Thermodynamics
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This text is meant to accompany class discussions. It is not everything there is to know about the basics of torque and the two conditions of equilibrium. It is meant as a prep for class. More detailed notes and examples are given in the class notes, presentations, and demonstrations (click here.)
 
Questions Click for the questions that go with this reading
1st Law of Thermodynamics

 

Thermodynamics seeks to describe and predict the behavior of a gas. This is done by looking at the internal energy of the gas. Gas's temperature, in Kelvins, is directly proportional to the internal energy. Temperature is an indicator of how the internal energy changes. When the temperature rises so does the internal and kinetic energies of the gas. When the temperature decreases, the internal and kinetic energies of the gas also decreases.

There are two ways to change the internal energy, and therefore the temperature.

  1. Change the volume by squeezing or expanding the gas's volume.
  2. Change the temperature by adding or removing thermal energy.

The image gives an interpretation of how these changes on the gas could occur.

 

To raise the temperature, internal energy, of the gas in the container,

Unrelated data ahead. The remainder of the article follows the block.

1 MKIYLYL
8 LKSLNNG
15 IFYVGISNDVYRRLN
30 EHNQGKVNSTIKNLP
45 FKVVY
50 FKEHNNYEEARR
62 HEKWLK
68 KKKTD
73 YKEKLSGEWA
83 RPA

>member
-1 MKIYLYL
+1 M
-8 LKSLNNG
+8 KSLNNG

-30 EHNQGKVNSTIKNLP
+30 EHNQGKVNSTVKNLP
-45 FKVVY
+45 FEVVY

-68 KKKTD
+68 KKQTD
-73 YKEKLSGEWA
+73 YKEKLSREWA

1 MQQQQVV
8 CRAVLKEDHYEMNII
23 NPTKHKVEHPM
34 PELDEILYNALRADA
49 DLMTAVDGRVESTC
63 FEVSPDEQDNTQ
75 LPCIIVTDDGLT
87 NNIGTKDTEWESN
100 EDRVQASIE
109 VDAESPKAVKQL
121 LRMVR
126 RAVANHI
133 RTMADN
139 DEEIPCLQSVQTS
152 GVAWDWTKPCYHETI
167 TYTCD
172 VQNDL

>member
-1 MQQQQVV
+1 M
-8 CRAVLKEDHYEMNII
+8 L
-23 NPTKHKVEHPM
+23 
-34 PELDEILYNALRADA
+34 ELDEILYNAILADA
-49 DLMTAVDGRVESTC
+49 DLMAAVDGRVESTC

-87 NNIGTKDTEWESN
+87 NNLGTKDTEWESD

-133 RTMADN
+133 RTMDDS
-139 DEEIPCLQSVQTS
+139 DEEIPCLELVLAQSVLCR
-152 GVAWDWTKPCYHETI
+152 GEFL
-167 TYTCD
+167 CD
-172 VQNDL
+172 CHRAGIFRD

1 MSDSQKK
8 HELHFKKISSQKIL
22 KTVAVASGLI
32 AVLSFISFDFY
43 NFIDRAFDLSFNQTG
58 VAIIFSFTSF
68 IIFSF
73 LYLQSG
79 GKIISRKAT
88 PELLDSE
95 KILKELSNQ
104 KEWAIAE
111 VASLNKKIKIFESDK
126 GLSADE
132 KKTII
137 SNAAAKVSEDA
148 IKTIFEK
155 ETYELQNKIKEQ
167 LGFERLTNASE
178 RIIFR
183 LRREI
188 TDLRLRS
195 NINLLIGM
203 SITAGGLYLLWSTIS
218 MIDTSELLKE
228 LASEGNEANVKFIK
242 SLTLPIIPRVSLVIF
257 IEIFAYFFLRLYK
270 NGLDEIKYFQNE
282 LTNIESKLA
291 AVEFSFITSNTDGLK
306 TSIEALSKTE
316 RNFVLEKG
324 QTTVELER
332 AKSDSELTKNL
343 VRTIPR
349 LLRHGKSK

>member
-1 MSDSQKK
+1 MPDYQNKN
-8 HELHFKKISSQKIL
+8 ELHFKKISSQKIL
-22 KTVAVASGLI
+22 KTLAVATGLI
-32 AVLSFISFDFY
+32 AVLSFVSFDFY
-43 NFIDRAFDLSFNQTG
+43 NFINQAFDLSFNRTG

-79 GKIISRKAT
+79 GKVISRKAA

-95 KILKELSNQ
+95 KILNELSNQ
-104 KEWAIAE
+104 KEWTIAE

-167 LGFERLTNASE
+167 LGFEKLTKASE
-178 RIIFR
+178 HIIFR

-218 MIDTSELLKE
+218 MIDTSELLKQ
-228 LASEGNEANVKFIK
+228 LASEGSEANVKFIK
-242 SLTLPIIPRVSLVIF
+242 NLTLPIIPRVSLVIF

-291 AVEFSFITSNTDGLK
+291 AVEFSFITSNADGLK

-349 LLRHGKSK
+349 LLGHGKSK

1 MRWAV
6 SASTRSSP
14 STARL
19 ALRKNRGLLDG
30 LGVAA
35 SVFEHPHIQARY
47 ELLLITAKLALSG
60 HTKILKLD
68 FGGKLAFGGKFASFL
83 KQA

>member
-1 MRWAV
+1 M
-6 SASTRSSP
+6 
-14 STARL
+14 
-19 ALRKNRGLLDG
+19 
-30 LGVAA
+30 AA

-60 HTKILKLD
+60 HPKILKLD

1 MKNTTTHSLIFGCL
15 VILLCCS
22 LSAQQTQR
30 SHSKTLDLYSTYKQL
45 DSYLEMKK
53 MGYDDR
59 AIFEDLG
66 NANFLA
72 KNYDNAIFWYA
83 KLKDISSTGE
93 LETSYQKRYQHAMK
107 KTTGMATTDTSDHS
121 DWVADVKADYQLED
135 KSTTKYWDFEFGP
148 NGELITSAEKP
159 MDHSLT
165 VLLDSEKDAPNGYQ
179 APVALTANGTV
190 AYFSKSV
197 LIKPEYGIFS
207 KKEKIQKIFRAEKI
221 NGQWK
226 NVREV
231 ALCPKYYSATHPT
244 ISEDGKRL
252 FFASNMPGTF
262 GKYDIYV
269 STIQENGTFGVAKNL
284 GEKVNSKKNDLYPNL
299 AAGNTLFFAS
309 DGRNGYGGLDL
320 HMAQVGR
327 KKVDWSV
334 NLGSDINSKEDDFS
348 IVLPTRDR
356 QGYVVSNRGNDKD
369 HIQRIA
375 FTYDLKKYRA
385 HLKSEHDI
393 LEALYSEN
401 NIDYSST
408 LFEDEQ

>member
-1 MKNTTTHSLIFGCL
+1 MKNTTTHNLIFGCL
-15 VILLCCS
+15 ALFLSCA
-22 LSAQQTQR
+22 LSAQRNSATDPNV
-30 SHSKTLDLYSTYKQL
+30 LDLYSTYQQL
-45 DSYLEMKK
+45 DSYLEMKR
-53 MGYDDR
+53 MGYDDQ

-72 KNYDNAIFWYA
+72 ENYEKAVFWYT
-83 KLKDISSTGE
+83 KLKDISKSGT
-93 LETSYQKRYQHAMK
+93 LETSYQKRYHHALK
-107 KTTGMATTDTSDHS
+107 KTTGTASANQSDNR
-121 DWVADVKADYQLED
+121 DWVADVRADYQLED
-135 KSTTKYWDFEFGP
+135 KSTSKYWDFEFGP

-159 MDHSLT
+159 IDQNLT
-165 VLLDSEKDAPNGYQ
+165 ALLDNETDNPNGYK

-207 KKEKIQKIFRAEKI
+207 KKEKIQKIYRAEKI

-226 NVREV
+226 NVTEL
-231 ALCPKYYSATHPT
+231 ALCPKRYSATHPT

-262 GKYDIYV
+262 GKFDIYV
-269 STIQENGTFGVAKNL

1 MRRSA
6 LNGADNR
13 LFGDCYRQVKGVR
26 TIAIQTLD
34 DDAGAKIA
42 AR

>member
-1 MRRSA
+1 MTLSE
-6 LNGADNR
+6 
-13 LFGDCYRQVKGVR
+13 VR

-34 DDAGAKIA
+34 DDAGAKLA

1. The surroundings can decrease the volume. This is positive work by the surroundings.
  2. Thermal energy can be added, (by the flames.) This is positive thermal work from the surroundings.

The first law of thermodynamics says all energy is conserved. This leads to the mathematical expression of the 1st law of thermodynamics.

1st Law of thermodynamics Formula

The expression on the left, ΔU, is about the gas and the expression on the right, W+Q, is about the surroundings. In detail the 1st law can be expressed as

1st Law Expanded Equation

Note: When using a PV diagram, the work that is calculated is the work of the gas and not the work by the surroundings. So the area under the curve from a PV diagram cannot plug into the 1st law equation directly. It will need to be adjusted.

The change in internal energy can be calculated from

  • algebra equation
  • PV diagram
  • 1st law of thermodynamics

Work can be calculated from

  • algebra equation
  • PV diagram or
  • 1st law

Thermal energy, Q can be found from

  • 1st law of thermodynamics

Note: In reality, Q can be found in other ways (e.g. latent heat of fusion, latent heat of vaporization, latent heats, thermal energy changes due to phase changes, etc.) This text is not covering this because it is beyond the scope of the curriculum.

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by Tony Wayne ...(If you are a teacher, please feel free to use these resources in your teaching.)